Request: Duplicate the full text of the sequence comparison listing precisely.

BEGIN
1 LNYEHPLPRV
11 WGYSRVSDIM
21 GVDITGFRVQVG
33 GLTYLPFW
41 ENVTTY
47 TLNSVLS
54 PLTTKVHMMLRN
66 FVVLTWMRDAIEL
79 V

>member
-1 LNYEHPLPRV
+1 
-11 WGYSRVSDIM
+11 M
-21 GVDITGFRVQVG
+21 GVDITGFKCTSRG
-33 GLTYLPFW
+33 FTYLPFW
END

1 LNYEHPLPRV
11 WGYSRVSDIM
21 GVDITGFRVQVG
33 GLTYLPFW
41 ENVTTY
47 TLNSVLS
54 PLTTKVHMMLRN
66 FVVLTWMRDAIEL
79 V

>member
-1 LNYEHPLPRV
+1 
-11 WGYSRVSDIM
+11 M
-21 GVDITGFRVQVG
+21 GVDITGFKCTSRG
-33 GLTYLPFW
+33 FTYLPFW